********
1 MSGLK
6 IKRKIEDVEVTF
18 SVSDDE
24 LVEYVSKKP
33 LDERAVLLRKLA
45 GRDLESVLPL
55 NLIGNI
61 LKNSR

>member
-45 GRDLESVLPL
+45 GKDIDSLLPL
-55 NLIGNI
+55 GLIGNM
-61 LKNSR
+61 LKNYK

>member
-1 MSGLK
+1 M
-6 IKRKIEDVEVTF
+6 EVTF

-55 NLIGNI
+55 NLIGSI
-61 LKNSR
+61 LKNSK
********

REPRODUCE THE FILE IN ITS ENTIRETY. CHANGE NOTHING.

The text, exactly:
1 MSGLK
6 IKRKIEDVEVTF
18 SVSDDE
24 LVEYVSKKP
33 LDERAVLLRKLA
45 GRDLESVLPL
55 NLIGNI
61 LKNSR

>member
-45 GRDLESVLPL
+45 GKDIDSLLPL
-55 NLIGNI
+55 GLIGNM
-61 LKNSR
+61 LKNYK

>member
-1 MSGLK
+1 M
-6 IKRKIEDVEVTF
+6 EVTF

-55 NLIGNI
+55 NLIGSI
-61 LKNSR
+61 LKNSK